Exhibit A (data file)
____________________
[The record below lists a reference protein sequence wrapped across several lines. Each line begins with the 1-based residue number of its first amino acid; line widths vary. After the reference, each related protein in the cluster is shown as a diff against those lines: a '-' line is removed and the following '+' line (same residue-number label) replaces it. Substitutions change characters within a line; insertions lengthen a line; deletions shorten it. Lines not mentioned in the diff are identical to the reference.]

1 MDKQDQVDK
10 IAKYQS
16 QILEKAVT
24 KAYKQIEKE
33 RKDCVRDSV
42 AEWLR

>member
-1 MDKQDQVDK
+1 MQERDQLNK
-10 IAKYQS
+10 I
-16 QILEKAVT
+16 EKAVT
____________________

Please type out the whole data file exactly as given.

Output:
[The record below lists a reference protein sequence wrapped across several lines. Each line begins with the 1-based residue number of its first amino acid; line widths vary. After the reference, each related protein in the cluster is shown as a diff against those lines: a '-' line is removed and the following '+' line (same residue-number label) replaces it. Substitutions change characters within a line; insertions lengthen a line; deletions shorten it. Lines not mentioned in the diff are identical to the reference.]

1 MDKQDQVDK
10 IAKYQS
16 QILEKAVT
24 KAYKQIEKE
33 RKDCVRDSV
42 AEWLR

>member
-1 MDKQDQVDK
+1 MQERDQLNK
-10 IAKYQS
+10 I
-16 QILEKAVT
+16 EKAVT